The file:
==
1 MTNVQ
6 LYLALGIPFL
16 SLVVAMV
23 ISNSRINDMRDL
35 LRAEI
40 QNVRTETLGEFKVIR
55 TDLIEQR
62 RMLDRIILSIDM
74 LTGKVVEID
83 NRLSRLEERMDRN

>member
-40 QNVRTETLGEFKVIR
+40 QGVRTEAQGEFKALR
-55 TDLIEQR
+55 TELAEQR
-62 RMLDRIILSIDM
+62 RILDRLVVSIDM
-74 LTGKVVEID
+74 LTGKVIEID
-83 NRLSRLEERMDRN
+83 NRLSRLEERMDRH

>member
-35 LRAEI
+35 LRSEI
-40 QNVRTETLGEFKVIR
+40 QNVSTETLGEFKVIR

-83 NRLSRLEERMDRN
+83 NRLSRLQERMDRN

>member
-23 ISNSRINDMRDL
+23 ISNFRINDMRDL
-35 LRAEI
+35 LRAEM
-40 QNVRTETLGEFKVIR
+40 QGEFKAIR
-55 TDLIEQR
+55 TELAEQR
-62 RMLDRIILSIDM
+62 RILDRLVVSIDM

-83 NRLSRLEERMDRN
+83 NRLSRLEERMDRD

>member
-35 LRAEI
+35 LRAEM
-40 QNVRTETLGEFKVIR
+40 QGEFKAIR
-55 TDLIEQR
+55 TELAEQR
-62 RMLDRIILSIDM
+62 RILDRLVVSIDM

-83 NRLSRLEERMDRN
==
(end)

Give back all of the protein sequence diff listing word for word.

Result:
1 MTNVQ
6 LYLALGIPFL
16 SLVVAMV
23 ISNSRINDMRDL
35 LRAEI
40 QNVRTETLGEFKVIR
55 TDLIEQR
62 RMLDRIILSIDM
74 LTGKVVEID
83 NRLSRLEERMDRN

>member
-40 QNVRTETLGEFKVIR
+40 QGVRTEAQGEFKALR
-55 TDLIEQR
+55 TELAEQR
-62 RMLDRIILSIDM
+62 RILDRLVVSIDM
-74 LTGKVVEID
+74 LTGKVIEID
-83 NRLSRLEERMDRN
+83 NRLSRLEERMDRH

>member
-35 LRAEI
+35 LRSEI
-40 QNVRTETLGEFKVIR
+40 QNVSTETLGEFKVIR

-83 NRLSRLEERMDRN
+83 NRLSRLQERMDRN

>member
-23 ISNSRINDMRDL
+23 ISNFRINDMRDL
-35 LRAEI
+35 LRAEM
-40 QNVRTETLGEFKVIR
+40 QGEFKAIR
-55 TDLIEQR
+55 TELAEQR
-62 RMLDRIILSIDM
+62 RILDRLVVSIDM

-83 NRLSRLEERMDRN
+83 NRLSRLEERMDRD

>member
-35 LRAEI
+35 LRAEM
-40 QNVRTETLGEFKVIR
+40 QGEFKAIR
-55 TDLIEQR
+55 TELAEQR
-62 RMLDRIILSIDM
+62 RILDRLVVSIDM

-83 NRLSRLEERMDRN